How has Covid-19 impacted the NHS workforce?
Covid-19 has affected every industry in the country, so it’ll come as no surprise that the NHS workforce has been significantly impacted by the pandemic.
As soon as the pandemic hit, the already stretched NHS was under extreme pressure. Health and social care workers had to adapt to new working practices, increased patient numbers, unknown treatment plans, a lack of PPE and a loss of skills and staff. It’s been an unprecedented time – and it’s not over yet.
In their latest report, Skills for Health confirmed that the pandemic has had ‘wider than expected consequences’ on the NHS workforce. The sector has suffered severe skills loss and will need to dramatically increase training to recover.
Impact on skills
Out of almost 3,000 NHS workers surveyed, 22.7% said that skills have been lost due to Covid-19. Some staff have left their role due to the increased pressure at work, or even retired early – resulting in the loss of highly experienced, skilled staff. Others have had to self-isolate or stay at home to care for family members suffering from Covid-19. In some cases, experienced staff have died due to Covid-19 or have long-term health issues after recovering from the virus.
This means that valuable skills have been lost altogether or on a long-term basis.
Andrew Lovegrove from Skills for Health said: “The immediate fallout from Covid-19 is going to be with us for a long time. We need to think differently; not just about how we deliver our services but crucially, about who is going to provide them and in what way.”
Some NHS trusts have employed unskilled people who have been furloughed from other industries as healthcare assistants. They’ve then had to move skilled staff around to try to fill clinical skills gaps. When these healthcare assistants return to their own industries, the sector will need to replace them.
Increased training need
The NHS will need to replace any skilled employees that have left or been lost to Covid-19. They’ll also need to replace or retrain any unskilled support workers who joined during the pandemic. It’s going to be a huge undertaking for the sector: 72.2% of NHS staff say that training needs have increased due to Covid-19.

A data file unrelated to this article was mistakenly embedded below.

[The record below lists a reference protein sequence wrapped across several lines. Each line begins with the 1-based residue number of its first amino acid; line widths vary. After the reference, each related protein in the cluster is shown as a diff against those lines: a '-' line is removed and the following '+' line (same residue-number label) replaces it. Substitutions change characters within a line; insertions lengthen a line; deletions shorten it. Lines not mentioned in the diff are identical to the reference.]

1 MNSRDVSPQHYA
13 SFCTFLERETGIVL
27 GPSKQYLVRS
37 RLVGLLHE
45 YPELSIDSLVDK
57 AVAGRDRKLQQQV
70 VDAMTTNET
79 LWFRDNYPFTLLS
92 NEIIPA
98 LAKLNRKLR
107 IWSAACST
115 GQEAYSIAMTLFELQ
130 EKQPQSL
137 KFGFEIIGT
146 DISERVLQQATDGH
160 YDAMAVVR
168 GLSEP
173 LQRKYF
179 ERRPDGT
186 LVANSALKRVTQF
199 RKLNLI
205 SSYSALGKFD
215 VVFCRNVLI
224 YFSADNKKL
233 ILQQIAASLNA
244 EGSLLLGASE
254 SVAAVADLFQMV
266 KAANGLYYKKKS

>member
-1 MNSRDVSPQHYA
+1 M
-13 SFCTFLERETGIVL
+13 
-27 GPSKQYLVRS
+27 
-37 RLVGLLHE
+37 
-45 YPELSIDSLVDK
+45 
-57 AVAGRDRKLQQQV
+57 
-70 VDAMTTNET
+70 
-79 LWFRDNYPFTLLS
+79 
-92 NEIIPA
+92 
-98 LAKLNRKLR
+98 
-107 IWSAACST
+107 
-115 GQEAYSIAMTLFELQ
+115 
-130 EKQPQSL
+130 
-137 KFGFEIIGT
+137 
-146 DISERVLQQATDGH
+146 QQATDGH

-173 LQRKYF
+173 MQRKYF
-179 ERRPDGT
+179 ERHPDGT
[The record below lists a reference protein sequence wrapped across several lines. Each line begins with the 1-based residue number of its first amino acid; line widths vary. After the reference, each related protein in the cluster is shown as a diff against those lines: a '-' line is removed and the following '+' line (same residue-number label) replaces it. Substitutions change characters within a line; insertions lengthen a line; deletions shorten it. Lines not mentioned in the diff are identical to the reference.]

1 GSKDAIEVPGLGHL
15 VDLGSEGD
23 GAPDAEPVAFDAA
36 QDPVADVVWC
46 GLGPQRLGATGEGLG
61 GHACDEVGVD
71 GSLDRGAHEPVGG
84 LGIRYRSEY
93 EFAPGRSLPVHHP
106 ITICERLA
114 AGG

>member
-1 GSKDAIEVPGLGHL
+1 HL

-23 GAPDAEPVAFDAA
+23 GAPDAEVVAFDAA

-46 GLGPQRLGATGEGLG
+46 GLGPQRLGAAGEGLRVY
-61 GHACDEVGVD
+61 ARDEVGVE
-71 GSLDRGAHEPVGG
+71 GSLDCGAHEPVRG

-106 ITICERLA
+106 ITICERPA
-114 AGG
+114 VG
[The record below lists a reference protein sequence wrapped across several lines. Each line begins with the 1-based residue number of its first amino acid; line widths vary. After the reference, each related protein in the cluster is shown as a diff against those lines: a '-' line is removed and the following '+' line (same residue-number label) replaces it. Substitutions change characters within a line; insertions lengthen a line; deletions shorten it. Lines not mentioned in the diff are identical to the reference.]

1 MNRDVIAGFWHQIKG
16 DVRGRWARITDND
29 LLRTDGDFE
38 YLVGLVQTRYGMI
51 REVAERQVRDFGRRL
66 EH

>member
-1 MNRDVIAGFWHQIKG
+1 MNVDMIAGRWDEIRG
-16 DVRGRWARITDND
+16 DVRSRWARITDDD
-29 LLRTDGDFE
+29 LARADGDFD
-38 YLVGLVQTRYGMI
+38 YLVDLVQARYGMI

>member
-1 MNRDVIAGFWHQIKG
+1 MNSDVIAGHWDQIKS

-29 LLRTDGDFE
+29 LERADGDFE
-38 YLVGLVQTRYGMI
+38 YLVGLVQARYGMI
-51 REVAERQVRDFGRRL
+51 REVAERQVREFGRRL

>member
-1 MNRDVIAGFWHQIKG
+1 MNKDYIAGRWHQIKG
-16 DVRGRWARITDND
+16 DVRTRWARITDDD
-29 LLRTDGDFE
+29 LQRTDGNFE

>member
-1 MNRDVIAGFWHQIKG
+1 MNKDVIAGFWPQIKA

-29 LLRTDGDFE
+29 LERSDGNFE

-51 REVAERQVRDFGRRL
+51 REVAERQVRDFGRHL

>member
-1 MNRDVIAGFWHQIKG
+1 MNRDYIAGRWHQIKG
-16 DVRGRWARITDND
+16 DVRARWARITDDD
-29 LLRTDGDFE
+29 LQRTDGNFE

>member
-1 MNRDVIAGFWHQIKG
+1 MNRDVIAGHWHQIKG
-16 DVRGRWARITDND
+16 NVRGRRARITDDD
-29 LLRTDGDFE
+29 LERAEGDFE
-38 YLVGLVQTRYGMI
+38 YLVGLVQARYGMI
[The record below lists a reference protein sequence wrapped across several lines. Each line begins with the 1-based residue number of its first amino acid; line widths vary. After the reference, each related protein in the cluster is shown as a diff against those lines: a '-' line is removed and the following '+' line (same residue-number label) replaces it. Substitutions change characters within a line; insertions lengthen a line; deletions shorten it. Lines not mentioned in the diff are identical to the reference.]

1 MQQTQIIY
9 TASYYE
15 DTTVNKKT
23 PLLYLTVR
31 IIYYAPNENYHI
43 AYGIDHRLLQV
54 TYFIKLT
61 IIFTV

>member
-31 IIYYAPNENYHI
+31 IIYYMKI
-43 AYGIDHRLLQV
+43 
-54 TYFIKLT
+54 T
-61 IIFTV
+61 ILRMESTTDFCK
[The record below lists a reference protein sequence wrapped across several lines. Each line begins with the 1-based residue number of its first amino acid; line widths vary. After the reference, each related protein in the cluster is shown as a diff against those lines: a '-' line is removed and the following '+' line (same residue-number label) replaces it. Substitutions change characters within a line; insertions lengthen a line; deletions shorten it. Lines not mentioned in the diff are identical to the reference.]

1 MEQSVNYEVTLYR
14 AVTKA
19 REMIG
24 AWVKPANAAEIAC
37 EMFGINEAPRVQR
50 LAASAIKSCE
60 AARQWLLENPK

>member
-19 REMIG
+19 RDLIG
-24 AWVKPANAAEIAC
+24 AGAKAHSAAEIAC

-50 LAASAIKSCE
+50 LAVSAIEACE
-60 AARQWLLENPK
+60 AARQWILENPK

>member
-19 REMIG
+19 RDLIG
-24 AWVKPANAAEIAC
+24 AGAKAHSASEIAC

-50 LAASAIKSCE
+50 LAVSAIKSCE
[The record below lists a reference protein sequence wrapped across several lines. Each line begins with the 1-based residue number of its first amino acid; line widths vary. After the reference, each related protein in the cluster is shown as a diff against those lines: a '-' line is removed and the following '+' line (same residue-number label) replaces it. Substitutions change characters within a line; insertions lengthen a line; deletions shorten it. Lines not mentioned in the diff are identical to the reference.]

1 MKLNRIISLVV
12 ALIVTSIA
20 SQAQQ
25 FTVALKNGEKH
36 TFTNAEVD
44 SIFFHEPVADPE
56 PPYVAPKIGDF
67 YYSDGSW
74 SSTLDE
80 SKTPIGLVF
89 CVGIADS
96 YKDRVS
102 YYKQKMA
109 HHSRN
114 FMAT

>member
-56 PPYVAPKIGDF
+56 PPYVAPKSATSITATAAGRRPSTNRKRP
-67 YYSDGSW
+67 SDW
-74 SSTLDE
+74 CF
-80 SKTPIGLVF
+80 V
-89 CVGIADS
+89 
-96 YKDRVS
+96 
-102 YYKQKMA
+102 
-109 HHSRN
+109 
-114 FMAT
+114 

On top of replacing specific roles, the NHS workforce will need additional training to cope with increasing pressures. In the report, 95% of respondents said that infection prevention and control will be a key future skill. Over 95% also agreed that dealing with out-of-the-ordinary situations would be crucial for the future.
Training in soft skills like managing uncertainty and empowering staff is also needed – as well as digital skills for remote working.
What does this mean for the future?
This report has helped the NHS assess the impact Covid-19 has had on its workforce and identify the areas of training need. The NHS is going to have a lot of training to do – both for new recruits and existing staff. It’s going to be a huge undertaking, but at least the NHS has available funds to spend on training.
As the UK’s largest employer, the NHS contributes over £200 million to the apprenticeship levy every year – a pot of money earmarked for the NHS to spend on apprenticeship training.
Each trust accrues levy funds each month in their own AS (apprenticeship service) account to spend on training. There’s a huge range of relevant apprenticeships available to the NHS – from pharmacy assistant to registered nurse. Apprentices gain the specific skills they need for the role, as well as practical experience of working in a healthcare setting. They also learn on the job, so staff will be on the ward from day one – which is good news for trusts struggling for staff numbers.
Apprenticeships have always been a great option for NHS trusts, and now more than ever, apprenticeships could be the future of the NHS workforce.
To find out more about NHS apprenticeships and how your trust can pay for training using your levy funds, download your NHS guide to the apprenticeship levy.
This article includes research and opinion sourced by OneFile at the time of publication. Things may have changed since then,
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